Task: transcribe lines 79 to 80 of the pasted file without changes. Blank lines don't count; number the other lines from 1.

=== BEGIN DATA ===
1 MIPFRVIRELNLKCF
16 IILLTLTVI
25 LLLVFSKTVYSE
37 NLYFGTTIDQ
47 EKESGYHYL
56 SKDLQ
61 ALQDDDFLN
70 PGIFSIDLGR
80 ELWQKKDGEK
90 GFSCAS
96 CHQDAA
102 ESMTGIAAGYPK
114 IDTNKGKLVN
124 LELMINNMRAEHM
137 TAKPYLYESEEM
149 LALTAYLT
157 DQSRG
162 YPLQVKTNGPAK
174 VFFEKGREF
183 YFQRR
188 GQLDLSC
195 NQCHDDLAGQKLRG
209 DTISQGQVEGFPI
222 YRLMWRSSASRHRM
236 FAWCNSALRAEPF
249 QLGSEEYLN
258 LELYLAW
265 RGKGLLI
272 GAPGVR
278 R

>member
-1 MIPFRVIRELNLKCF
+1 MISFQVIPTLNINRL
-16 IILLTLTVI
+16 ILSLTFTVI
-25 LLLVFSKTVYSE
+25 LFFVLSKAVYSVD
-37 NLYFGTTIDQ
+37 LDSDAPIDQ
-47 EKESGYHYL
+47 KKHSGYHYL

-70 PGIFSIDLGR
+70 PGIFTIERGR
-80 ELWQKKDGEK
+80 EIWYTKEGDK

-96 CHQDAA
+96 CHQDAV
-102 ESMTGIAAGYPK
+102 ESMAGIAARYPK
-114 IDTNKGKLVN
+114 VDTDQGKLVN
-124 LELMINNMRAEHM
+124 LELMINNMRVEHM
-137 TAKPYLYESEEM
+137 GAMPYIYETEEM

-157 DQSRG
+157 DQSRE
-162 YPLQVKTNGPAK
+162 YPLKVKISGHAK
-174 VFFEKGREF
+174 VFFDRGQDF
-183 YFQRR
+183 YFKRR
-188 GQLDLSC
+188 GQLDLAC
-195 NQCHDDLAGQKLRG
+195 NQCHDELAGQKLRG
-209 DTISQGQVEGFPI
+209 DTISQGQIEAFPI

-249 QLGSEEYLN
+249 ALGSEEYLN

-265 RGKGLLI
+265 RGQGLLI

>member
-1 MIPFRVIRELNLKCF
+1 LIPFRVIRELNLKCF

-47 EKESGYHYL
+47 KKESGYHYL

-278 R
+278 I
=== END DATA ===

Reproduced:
-278 R
+278 I